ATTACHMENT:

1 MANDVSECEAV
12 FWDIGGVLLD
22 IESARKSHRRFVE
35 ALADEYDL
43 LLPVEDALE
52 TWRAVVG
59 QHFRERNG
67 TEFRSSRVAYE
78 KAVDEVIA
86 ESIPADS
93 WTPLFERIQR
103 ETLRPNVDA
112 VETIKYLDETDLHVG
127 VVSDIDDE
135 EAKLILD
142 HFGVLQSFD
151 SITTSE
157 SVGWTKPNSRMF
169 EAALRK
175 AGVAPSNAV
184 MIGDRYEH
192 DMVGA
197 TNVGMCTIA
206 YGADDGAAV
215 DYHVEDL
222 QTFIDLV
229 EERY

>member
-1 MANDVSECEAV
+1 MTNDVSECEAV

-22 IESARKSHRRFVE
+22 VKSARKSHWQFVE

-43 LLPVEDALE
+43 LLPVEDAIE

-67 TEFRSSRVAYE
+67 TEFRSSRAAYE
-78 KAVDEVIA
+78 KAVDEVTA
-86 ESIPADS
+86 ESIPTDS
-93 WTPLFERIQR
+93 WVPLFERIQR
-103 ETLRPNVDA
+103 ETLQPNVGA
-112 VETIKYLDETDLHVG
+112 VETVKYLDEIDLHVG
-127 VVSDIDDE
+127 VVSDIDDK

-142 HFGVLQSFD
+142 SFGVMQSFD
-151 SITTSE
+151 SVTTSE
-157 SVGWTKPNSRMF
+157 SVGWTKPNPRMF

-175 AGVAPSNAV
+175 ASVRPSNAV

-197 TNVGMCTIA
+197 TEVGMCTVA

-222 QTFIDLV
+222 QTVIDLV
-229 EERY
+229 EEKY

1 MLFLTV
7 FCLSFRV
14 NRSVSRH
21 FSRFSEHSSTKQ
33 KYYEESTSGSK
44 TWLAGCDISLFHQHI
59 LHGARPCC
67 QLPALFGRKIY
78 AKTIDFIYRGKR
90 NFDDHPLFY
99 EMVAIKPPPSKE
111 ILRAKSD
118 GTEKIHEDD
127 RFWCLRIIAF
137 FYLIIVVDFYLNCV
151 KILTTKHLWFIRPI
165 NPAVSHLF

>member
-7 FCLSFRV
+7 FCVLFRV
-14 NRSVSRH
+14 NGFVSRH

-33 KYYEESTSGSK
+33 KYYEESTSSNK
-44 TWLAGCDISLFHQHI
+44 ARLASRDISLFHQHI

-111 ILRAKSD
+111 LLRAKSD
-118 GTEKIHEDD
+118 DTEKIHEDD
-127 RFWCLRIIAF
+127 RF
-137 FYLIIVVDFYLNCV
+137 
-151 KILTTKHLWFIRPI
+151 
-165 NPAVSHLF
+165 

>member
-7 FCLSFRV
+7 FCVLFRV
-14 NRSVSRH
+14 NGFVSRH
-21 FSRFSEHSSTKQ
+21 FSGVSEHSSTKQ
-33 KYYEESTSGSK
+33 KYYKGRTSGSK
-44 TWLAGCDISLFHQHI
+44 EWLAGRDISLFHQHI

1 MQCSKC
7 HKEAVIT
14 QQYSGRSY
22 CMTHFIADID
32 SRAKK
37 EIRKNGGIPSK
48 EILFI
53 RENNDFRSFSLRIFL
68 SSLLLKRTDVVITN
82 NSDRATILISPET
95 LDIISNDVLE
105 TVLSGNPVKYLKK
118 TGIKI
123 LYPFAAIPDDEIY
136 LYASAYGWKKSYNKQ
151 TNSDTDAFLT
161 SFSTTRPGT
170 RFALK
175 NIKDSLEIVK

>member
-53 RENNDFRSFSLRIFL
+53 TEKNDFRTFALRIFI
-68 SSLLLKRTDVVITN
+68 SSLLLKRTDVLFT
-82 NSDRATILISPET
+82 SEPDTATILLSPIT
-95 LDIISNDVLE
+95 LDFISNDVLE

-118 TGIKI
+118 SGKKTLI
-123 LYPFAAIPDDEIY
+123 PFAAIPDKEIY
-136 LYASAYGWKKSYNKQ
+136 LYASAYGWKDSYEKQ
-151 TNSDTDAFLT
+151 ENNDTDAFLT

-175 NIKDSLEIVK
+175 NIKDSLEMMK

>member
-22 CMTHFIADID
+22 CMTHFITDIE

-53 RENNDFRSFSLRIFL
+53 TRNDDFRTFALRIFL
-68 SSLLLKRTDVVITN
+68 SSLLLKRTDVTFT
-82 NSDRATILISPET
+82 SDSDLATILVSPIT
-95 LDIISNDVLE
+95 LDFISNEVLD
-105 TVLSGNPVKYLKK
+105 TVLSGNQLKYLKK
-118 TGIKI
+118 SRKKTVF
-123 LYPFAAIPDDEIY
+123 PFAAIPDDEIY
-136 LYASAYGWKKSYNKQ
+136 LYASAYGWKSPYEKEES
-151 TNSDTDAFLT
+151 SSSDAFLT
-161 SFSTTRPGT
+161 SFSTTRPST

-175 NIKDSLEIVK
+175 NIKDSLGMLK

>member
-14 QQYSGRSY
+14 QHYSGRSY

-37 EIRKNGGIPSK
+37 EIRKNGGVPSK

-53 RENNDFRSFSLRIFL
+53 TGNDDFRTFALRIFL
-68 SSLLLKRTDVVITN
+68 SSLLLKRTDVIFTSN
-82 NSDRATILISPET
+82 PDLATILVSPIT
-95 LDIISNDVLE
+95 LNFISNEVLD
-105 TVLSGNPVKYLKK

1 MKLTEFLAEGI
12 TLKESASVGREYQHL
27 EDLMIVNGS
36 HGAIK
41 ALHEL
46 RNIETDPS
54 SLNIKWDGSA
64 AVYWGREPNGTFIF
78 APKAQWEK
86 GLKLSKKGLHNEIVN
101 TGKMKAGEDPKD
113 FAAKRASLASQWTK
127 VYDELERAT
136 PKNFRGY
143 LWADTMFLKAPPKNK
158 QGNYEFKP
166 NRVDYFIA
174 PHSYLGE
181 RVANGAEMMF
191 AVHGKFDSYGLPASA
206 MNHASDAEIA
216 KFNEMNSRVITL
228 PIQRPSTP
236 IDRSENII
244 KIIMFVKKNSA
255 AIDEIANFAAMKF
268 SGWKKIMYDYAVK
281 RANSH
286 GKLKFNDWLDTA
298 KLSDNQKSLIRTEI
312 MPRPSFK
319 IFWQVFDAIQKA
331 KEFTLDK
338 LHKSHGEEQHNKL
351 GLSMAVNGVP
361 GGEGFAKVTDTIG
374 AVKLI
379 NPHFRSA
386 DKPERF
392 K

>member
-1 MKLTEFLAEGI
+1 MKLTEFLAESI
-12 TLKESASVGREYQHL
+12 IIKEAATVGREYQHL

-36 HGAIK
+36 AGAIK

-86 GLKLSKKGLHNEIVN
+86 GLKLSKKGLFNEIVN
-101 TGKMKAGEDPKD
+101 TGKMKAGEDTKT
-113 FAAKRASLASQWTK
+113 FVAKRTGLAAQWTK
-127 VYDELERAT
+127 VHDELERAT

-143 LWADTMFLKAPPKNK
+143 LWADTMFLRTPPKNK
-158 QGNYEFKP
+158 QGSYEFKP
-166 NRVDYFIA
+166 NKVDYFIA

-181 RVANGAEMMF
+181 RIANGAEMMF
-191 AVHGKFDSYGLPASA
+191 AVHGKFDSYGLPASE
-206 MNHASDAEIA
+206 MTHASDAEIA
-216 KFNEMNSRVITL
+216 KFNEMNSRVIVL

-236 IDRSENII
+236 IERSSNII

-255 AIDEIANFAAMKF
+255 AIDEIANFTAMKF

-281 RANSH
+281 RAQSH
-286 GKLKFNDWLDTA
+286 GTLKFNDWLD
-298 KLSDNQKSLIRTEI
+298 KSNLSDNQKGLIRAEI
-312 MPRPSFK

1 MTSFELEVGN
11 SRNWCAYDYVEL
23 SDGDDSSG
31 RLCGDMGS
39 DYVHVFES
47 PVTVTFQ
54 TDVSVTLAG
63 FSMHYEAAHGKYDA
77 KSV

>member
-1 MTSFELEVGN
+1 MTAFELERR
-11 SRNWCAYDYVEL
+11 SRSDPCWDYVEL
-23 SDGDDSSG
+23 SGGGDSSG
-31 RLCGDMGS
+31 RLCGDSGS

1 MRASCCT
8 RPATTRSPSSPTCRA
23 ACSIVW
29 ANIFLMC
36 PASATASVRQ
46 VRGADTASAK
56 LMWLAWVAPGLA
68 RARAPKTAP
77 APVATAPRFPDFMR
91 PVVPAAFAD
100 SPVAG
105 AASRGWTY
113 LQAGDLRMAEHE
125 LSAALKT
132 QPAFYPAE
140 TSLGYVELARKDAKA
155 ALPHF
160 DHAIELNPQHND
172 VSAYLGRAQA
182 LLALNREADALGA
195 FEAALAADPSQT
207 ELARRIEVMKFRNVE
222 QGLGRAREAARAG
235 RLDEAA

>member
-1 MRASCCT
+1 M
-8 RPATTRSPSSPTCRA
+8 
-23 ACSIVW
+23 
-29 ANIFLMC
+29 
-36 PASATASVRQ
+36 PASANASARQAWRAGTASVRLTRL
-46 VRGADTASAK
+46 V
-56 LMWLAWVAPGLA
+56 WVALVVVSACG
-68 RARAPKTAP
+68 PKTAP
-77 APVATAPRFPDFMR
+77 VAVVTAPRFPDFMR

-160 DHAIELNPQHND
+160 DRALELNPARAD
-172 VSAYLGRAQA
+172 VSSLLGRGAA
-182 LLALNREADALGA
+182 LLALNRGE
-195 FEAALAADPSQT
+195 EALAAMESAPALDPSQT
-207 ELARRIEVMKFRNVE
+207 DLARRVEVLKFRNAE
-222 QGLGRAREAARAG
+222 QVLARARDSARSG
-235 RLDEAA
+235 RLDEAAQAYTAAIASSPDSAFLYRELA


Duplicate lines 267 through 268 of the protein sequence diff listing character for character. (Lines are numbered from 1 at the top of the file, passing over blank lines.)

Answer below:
+298 KSNLSDNQKGLIRAEI
-312 MPRPSFK